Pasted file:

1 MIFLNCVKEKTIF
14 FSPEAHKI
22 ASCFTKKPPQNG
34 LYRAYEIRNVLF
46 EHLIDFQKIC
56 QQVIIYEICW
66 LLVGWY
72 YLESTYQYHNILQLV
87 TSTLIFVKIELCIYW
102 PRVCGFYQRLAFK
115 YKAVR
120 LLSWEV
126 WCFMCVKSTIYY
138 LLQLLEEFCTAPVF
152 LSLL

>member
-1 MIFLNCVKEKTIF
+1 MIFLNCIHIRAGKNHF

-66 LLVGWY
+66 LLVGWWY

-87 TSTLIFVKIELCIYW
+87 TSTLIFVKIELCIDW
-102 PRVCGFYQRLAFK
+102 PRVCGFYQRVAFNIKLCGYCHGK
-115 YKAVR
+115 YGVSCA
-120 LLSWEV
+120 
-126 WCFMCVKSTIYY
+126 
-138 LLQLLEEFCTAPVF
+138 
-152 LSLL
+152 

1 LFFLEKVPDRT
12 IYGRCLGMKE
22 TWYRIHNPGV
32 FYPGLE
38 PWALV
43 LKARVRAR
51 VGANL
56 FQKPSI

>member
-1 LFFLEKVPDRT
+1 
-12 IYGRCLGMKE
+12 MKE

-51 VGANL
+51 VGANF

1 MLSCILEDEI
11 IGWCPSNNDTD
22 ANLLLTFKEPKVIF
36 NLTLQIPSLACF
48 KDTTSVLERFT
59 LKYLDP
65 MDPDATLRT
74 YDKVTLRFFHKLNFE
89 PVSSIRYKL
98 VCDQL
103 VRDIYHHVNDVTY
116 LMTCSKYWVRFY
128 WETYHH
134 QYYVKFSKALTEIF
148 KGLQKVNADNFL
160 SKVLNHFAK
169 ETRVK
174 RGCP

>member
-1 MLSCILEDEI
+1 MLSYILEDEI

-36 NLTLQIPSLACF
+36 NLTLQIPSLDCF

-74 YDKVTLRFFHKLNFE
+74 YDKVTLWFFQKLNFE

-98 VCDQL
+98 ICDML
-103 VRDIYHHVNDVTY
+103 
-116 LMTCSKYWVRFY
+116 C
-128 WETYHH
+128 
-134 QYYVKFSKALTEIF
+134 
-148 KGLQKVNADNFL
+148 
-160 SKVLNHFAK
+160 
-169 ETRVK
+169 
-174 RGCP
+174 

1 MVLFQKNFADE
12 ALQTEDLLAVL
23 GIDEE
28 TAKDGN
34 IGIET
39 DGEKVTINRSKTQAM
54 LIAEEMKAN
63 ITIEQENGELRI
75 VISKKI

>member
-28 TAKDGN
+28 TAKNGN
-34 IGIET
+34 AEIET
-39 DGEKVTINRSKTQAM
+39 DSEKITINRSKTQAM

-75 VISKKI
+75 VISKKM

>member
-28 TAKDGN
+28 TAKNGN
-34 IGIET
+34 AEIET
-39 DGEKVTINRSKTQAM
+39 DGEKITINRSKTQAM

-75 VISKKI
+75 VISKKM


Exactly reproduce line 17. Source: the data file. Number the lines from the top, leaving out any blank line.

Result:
-1 MIFLNCVKEKTIF